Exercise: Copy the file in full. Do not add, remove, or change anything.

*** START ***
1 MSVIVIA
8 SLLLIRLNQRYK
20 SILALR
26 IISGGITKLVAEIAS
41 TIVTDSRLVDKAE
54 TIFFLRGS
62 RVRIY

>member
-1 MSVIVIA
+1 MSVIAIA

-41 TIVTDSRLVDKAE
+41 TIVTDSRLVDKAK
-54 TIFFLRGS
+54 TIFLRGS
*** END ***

1 MSVIVIA
8 SLLLIRLNQRYK
20 SILALR
26 IISGGITKLVAEIAS
41 TIVTDSRLVDKAE
54 TIFFLRGS
62 RVRIY

>member
-1 MSVIVIA
+1 MSVIAIA

-41 TIVTDSRLVDKAE
+41 TIVTDSRLVDKAK
-54 TIFFLRGS
+54 TIFLRGS